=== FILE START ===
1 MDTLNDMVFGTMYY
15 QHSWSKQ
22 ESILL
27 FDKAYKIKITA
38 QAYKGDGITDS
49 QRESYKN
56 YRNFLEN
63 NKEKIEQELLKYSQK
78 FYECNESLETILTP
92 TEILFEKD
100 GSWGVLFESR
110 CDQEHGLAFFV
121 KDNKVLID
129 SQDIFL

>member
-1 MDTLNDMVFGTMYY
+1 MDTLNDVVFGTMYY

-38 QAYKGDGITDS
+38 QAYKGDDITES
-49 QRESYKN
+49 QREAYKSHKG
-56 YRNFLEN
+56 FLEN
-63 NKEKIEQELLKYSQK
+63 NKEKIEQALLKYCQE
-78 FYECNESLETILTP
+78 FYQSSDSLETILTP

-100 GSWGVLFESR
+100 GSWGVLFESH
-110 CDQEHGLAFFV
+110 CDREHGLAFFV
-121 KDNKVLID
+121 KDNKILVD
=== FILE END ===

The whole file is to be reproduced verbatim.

1 MDTLNDMVFGTMYY
15 QHSWSKQ
22 ESILL
27 FDKAYKIKITA
38 QAYKGDGITDS
49 QRESYKN
56 YRNFLEN
63 NKEKIEQELLKYSQK
78 FYECNESLETILTP
92 TEILFEKD
100 GSWGVLFESR
110 CDQEHGLAFFV
121 KDNKVLID
129 SQDIFL

>member
-1 MDTLNDMVFGTMYY
+1 MDTLNDVVFGTMYY

-38 QAYKGDGITDS
+38 QAYKGDDITES
-49 QRESYKN
+49 QREAYKSHKG
-56 YRNFLEN
+56 FLEN
-63 NKEKIEQELLKYSQK
+63 NKEKIEQALLKYCQE
-78 FYECNESLETILTP
+78 FYQSSDSLETILTP

-100 GSWGVLFESR
+100 GSWGVLFESH
-110 CDQEHGLAFFV
+110 CDREHGLAFFV
-121 KDNKVLID
+121 KDNKILVD